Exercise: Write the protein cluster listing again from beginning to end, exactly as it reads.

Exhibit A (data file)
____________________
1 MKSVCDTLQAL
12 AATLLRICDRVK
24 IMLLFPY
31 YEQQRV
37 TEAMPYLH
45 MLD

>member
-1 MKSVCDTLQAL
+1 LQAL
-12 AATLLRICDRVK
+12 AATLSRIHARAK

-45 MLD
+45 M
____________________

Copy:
1 MKSVCDTLQAL
12 AATLLRICDRVK
24 IMLLFPY
31 YEQQRV
37 TEAMPYLH
45 MLD

>member
-1 MKSVCDTLQAL
+1 LQAL
-12 AATLLRICDRVK
+12 AATLSRIHARAK

-45 MLD
+45 M